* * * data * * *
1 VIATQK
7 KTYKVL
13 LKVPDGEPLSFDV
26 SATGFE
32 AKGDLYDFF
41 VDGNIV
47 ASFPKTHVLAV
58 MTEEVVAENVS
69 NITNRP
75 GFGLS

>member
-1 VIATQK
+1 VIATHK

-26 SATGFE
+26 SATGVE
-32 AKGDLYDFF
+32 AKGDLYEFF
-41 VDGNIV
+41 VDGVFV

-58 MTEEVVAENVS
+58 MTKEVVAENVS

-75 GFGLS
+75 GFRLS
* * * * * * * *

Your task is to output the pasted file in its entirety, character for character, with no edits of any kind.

1 VIATQK
7 KTYKVL
13 LKVPDGEPLSFDV
26 SATGFE
32 AKGDLYDFF
41 VDGNIV
47 ASFPKTHVLAV
58 MTEEVVAENVS
69 NITNRP
75 GFGLS

>member
-1 VIATQK
+1 VIATHK

-26 SATGFE
+26 SATGVE
-32 AKGDLYDFF
+32 AKGDLYEFF
-41 VDGNIV
+41 VDGVFV

-58 MTEEVVAENVS
+58 MTKEVVAENVS

-75 GFGLS
+75 GFRLS